Tuesday, September 14, 2010


A Writing Exercise:

Susan Buller in my writing group told us as an exercise, she had written down her idea as fast as she could write, without stopping. I am not sure if she wrote it in longhand, or on her computer. Following is the poem she wrote:



Sincerely startled by a sultry wind

gaping into two holes

frosted onto five loaves

of compressed sadness

Sorrow and longing

plastered into

every single note

I sing on a wing that belongs to someone else

I wonder will my time ever come

Can I ever discover

what has taken me this far

on such a stargazing expedition

on the winds of someone’s brother

or someone’s mother

or a preacher’s lost place

little ants eating away at the knowledge of tomorrow

Knowing there will be sorrow and sorrow and more sorrow

when we see into our lives yet one more time

We wreck havoc on our tempered steel bones

Wreck postures with

hunched backs and backs packed

full of bitter waste

bent on bars of steel to hard to manage

with out a brace of some kind to prop it up

a conflict of interest demands a little smile

of faltered ego

Tattered treasure of temples on hills

where no one lives or wants to live or will ever see

Sadness of sorrows spent in search of someone’s lost song

listening to nothing on a lead-filled wall

Tomorrow will gleam its own future

prepare for its own downfall

weep its own destruction

Another mourner weeps into a wind that is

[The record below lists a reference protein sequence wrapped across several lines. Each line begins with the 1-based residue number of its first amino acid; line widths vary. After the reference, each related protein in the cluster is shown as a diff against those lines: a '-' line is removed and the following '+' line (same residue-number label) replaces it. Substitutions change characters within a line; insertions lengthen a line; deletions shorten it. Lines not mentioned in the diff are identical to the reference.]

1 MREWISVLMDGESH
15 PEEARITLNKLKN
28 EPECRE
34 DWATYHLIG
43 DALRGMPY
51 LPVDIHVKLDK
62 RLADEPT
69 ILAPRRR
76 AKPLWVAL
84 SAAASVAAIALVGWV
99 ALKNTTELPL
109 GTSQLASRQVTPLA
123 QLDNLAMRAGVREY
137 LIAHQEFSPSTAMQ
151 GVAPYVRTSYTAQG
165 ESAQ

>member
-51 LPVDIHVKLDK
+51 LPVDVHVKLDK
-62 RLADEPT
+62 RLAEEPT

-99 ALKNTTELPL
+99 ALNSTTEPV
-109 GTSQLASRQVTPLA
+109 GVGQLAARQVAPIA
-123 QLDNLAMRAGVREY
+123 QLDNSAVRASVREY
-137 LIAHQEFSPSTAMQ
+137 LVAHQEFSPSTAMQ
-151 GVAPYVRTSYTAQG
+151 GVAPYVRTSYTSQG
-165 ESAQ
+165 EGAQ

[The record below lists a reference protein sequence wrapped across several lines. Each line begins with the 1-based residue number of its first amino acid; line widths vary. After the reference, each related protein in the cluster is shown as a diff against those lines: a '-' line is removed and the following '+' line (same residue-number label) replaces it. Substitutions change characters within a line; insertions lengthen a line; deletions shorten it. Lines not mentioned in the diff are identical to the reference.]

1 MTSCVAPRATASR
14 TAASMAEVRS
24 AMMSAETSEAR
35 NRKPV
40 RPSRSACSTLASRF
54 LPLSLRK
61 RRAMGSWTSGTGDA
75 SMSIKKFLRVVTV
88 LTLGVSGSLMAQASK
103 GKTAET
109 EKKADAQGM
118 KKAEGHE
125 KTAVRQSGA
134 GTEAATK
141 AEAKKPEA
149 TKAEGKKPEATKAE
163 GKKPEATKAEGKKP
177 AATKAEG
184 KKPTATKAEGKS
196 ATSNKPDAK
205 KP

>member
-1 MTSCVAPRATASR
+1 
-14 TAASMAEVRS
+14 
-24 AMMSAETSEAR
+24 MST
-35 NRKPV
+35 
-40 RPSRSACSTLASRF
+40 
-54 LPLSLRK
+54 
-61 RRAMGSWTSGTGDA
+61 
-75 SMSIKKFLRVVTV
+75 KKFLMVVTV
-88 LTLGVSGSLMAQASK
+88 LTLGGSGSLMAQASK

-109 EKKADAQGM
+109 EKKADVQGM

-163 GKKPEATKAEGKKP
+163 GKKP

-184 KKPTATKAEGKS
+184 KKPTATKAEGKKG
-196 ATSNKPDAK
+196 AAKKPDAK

flung out into the limits of silence

A cry no one hears, no one cares, no one mourns

A cry of desperation in proclamation of their own losses

Their own travels into nothingness

of sorrow and mourning

And what is left, dear friend

is the death of a dream life.

by Susan Buller


Susan’s poem is full of surprising imagery, and shows how the intuitive mind makes associations through a metaphoric process, so suited to poetry.

A variation on this exercise, given by John Rybicki in a class I took several years ago, was to write in your own handwriting, a one hundred fifty word sentence.

It may be that writing in long hand is another way to access your right brain, or intuitive mind. Judy Reeves in A Writer’s Book of Days, advises this way of recording thoughts in daily journaling which nourishes creative process because handwriting is more directly expressive of the right brain or intuitive mind and more connected to the senses.

I have also used The Artist’s Way by Julia Cameron for at least 15 years, intermittently, journaling by hand.


The Artwork on this post is the Copyright © of Ruth Zachary.

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